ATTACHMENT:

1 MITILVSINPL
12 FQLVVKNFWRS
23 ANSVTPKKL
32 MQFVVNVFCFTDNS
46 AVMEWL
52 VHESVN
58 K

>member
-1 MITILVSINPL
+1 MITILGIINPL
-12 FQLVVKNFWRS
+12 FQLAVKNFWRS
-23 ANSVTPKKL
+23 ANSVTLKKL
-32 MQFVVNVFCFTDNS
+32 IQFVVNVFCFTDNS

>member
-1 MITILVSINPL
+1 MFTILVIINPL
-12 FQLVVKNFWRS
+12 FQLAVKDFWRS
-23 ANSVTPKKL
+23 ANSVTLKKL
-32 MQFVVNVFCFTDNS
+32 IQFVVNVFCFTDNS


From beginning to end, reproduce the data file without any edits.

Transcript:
1 MITILVSINPL
12 FQLVVKNFWRS
23 ANSVTPKKL
32 MQFVVNVFCFTDNS
46 AVMEWL
52 VHESVN
58 K

>member
-1 MITILVSINPL
+1 MITILGIINPL
-12 FQLVVKNFWRS
+12 FQLAVKNFWRS
-23 ANSVTPKKL
+23 ANSVTLKKL
-32 MQFVVNVFCFTDNS
+32 IQFVVNVFCFTDNS

>member
-1 MITILVSINPL
+1 MFTILVIINPL
-12 FQLVVKNFWRS
+12 FQLAVKDFWRS
-23 ANSVTPKKL
+23 ANSVTLKKL
-32 MQFVVNVFCFTDNS
+32 IQFVVNVFCFTDNS